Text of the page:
ANIMAL FARM (Luna): From pig to (wo)man, and from (wo)man to pig

Illustration of Luna Theater's ANIMAL FARM by Mike Jackson. alrightmike.com.

Illustration of Luna Theater’s ANIMAL FARM by Mike Jackson. alrightmike.com.

Luna Theater Company’s ANIMAL FARM, like George Orwell’s 1945 novella, begins with the death of Old Major (Michelle Pauls). The huge, beloved hog doesn’t go out quietly; he prefaces his demise with a speech, embittered by years of suffering, about the exploitation of animals by humans. Coughing and wheezing, he sketches a powerful dream of animal purity and egalitarianism.

What follows is an allegory of the Russian Revolution and Stalin’s real-life dystopia. The farm animals, after the death of Old Major, chase out the farmer. The pigs, rallying under a particularly swinish one named Napoleon (Tori Mittelman), quickly take control, using their superior intellect to twist ideals into power and cow the other animals into a new underclass.

What’s interesting about Old Major’s death scene, as directed by Gregory Scott Campbell, is that it acts as the introduction to the major defining convention of this play: people acting as animals.

There is something more than incidental in the chosen physical realities for these animals, authored at least in part by choreographer/movement coach Peter Andrew Danzig. The pigs resemble human children, or trolls, rolling chaotically and joyfully around. The forked hands and toothy smiles, later, take on a demonic quality, specifically in Squealer (Michelle Pauls), a treacherous thug who might not be as clever as Napoleon, but is certainly the right combination of threatening and eager to rise by attrition.

The horses, meanwhile, are deprived of such human expressions. Bent at the hips, their eyes face mostly down, and their arms are raised to be parallel to the ground, fists clenched, representing their strong workers’ bodies.

Stances aren’t enough to tell this story, and the cast develops a fidgety rhythm, incidental movement and noise which could have become distracting if it wasn’t so precise and rich. The pigs roll around and scratch themselves. The horses in particular must express emotions and relationships through their bodies, voices, and incidental noises. A tensing arm, bared teeth, shifted weight: all of these have emotional repercussions.

We end up watching this instead of listening to Old Major, and not just because the movement well done. Though Major is excellently physically realized (her fingers, not cleft and pointy like the others, are twisted back into withered stumps, and her mouth seems palsied and warped, changing her voice), the speech is almost without character.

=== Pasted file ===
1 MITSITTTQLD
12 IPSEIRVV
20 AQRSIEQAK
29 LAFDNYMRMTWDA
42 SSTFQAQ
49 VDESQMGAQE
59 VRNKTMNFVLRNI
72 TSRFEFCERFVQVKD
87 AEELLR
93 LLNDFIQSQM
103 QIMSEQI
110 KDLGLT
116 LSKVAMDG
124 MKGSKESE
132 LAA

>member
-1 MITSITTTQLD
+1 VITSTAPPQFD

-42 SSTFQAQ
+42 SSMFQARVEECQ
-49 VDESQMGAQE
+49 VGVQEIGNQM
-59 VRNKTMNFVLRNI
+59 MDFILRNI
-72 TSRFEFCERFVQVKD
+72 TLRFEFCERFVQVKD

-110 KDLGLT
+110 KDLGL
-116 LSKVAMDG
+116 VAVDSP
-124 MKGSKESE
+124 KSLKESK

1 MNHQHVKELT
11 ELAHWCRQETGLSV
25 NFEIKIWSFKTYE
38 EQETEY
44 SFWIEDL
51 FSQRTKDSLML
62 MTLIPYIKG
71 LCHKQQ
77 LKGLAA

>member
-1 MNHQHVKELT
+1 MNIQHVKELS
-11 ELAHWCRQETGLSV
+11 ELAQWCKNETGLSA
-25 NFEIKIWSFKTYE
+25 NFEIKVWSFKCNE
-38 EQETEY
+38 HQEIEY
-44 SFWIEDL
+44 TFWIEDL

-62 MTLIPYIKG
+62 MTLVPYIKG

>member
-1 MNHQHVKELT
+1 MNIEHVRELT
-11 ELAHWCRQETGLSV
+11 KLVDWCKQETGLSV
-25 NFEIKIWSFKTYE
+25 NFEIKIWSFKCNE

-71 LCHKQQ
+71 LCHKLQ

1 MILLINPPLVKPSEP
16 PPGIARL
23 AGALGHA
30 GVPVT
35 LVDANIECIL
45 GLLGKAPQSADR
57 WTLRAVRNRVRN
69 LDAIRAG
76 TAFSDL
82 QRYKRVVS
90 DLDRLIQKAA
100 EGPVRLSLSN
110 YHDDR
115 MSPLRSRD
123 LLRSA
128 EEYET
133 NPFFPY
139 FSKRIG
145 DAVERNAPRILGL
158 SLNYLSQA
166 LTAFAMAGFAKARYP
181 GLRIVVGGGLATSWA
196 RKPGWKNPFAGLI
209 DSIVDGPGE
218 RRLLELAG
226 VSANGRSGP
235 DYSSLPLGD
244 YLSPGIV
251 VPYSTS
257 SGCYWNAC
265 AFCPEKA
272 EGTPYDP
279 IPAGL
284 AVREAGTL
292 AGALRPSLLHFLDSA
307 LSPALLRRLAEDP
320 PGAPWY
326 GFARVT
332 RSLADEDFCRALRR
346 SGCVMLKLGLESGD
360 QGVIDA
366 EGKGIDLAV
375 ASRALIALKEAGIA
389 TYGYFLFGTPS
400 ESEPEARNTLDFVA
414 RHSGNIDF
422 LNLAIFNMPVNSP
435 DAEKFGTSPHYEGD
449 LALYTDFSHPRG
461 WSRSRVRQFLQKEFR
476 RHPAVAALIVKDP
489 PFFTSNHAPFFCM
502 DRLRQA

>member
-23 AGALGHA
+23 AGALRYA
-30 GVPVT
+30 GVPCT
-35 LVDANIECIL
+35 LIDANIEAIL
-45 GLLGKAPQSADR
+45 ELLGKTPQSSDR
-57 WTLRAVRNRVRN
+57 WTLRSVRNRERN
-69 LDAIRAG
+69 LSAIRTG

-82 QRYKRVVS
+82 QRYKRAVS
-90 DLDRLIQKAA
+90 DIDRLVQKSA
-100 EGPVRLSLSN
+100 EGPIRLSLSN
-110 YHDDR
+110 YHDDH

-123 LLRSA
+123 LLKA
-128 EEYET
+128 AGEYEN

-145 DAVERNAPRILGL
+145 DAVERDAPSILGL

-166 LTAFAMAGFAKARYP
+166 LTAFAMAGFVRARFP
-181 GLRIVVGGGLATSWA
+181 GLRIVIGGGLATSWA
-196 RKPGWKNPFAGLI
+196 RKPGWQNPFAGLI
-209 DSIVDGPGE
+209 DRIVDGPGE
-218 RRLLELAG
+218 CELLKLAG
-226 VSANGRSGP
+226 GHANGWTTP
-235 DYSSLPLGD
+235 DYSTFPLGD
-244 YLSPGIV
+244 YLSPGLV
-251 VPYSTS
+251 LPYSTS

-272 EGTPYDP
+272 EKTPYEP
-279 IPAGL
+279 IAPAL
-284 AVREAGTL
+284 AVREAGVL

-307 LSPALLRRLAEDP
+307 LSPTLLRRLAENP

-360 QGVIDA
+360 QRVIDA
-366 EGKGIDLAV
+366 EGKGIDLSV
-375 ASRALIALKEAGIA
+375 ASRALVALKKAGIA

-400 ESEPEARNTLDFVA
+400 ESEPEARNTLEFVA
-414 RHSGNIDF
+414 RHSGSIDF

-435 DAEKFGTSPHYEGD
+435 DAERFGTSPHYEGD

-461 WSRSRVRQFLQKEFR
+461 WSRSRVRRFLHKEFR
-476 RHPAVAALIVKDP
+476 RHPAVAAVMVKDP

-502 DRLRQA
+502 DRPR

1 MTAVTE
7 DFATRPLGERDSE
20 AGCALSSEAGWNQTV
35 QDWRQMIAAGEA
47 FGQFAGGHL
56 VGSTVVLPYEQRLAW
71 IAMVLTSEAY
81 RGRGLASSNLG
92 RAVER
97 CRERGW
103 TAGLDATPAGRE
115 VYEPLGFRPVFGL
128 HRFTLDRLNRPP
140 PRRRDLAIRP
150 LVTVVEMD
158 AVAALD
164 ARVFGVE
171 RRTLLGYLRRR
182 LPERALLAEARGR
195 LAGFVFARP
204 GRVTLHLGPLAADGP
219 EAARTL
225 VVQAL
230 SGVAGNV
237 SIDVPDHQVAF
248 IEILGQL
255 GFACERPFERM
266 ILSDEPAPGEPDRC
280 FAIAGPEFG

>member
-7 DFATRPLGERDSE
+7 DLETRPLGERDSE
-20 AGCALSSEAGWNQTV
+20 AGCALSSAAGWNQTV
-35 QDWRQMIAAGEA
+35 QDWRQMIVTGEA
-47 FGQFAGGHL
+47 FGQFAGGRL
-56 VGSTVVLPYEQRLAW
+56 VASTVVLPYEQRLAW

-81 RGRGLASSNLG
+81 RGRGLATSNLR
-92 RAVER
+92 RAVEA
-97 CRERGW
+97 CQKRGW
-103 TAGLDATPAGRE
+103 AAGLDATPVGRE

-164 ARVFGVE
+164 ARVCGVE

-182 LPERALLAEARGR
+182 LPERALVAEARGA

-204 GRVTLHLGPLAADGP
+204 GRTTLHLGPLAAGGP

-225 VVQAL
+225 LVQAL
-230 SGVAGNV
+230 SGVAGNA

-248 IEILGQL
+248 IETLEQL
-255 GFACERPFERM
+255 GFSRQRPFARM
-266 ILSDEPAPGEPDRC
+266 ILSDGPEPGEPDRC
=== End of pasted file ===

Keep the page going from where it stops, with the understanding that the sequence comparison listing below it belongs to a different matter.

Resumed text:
Tori Mittelman, Michelle Pauls, Sarah Knittel  in ANIMAL FARM. (Photo by John Allerheilegen)

Tori Mittelman, Michelle Pauls, and Sarah Knittel in ANIMAL FARM. (Photo by John Allerheilegen)

The language in Ian Wooldridge’s 2004 adaptation is true to the novel (at least in tone): stylized, dramatic, literary. At times it works, at times it doesn’t, and Old Major’s speech comes across like a history channel reenactment or a classroom lesson. The first twenty minutes of the play are weighed down by similar diatribes, and this, along with a few line flubs, work to confuse the early parts of the story and make characters feel unspecific. The pigs, for example, don’t take on separate identities until after Napoleon starts bumping people off.

This could be opening night jitters, because it’s all uphill from here, and the final 30 minutes or so are so excellently executed, culminating in the truly moving death of Boxer and a surprisingly creepy final scene, that you wish you had understood the ramp-up a little better.

After the revolution, the pigs’ story happens mostly in the wings. They enter intermittently, to hand down revised rules and orders, and Mittelman’s placid, smiling face in these instances acts as an obstinate shield against insight. She manages to generate fascination in Napoleon’s motives and machinations, showing just enough humanity (that is, pigness) to keep us wanting more.

Meanwhile, horses Boxer (Katherine Perry) and Clover (Kelly McCaughan) are constantly present. Perry brings what could easily be an inaccessibly sweet, idealistic, and patriotic workhorse to life, playing expertly with a world of personal tics and idiosyncrasies of voice.

The two of them move beyond the simple convention of “being” horses to the more complicated exploration of “interacting” as horses and expressing intimacy. Early on, when they bicker, they will speak in measured tones but with teeth bared and eyes wide. They look forward rather than into one another’s eyes. A moment of existential bewilderment is shared by resting their foreheads together. All of these add layers of richness to the animal physicality, which is truly the raison d’être of this play.

Campbell’s all-female production may not answer the question of why an allegory about Stalinism is relevant enough to stage, but it does answer the question of why to see another Luna show: an ambitious and subtly realized theatricality, balancing moving performances with a haunting denouement. [Luna Theater, 620 S. 8th Street] October 18-November 7, 2015; lunatheater.org.

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About the author

Julius Ferraro

Julius Ferraro is a journalist, playwright, performer, and project manager in Philadelphia. He is co-founder of Curate This and editor-in-chief of thINKingDANCE. His recent plays include Parrot Talk, Micromania, and The Death and Painful Dismemberment of Paul W. Auster.